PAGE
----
For all of its great customer relationships, extra miles gone, state partnership, salt-of-the-earth management, and local experience, VRS does not approach the level of corporate development that B&E will bring to its first-ever day of railroading as the operator of Pan Am Southern. On an open mat, VRS could hold its own against B&E, which is slated to be, effectively, a Class II carrier with Class I resources. But in a cage with G&W at six doors, VRS has no chance, no matter how much operational fairness is imposed by the STB.

Little bumpkin railroad B&E may hold its rates equal with VRS, but its G&W parent will rightly, always support its goals to offer shippers a product that is superior in less-tangible ways: superior resilience in harsh weather, more convenience in transacting business, single-line billing, car storage and access, etc. VRS won’t be driven out of business – the “independent competition” it presents will always be politically valuable – but it will be enthralled (literal use – Ed.) to G&W, and its prospects perpetually limited.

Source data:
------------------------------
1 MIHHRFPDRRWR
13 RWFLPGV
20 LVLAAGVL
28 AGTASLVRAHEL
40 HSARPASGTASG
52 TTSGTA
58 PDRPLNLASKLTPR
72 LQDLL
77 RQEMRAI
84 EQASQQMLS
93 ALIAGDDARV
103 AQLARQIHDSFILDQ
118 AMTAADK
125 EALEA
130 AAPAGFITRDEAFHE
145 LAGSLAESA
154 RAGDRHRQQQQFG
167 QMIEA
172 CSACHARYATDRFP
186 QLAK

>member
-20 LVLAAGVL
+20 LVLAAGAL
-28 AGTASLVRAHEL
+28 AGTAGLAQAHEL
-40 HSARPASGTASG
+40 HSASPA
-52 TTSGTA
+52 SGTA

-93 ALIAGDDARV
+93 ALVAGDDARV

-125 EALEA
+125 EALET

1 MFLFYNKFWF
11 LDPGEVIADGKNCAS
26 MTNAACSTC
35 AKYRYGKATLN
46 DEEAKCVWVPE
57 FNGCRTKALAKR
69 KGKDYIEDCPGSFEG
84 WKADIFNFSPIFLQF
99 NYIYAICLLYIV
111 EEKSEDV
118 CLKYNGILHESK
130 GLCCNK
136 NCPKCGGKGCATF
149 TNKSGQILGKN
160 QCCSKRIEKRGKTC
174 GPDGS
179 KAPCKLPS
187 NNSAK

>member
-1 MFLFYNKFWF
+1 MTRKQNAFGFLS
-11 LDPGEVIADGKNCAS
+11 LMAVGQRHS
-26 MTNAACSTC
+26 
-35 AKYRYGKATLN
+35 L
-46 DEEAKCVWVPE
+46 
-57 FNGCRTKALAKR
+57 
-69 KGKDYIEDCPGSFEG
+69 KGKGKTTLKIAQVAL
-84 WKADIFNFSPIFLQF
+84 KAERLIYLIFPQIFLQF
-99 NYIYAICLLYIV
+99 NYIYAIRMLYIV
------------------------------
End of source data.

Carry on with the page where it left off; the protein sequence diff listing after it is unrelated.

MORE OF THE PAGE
The blind men and the elephant

Can we see clearly now?

Giving New England’s Class III railroads a stake in the revitalized rail network is not incompatible with CSX’s strategic objective to complete a northeast land bridge between Port of Saint John NB and the interior. G&W is a logical choice to make a success of being New England’s Class II railroad. But these good things can’t come at the expense of the region’s Class III operators and opportunities. G&W could upgrade its concessions to VRS by granting direct access to East Deerfield.

And while we’re at it, CSX should allow VRS to acquire rights or ownership to Nashua (at least) to boost its New England Southern acquisition. And maybe a better idea of CSX’s plans to dispose of PAR’s Maine and New Hampshire branch lines.

Long-haul focused CSX makes considerable efforts to encourage independent Class III operators, and should do so in New England by guaranteeing direct interchange for VRS, and bestowing the Pan Am eastern branch lines with the benefits of local control and service. Will such a proposal be the charm on 01.July?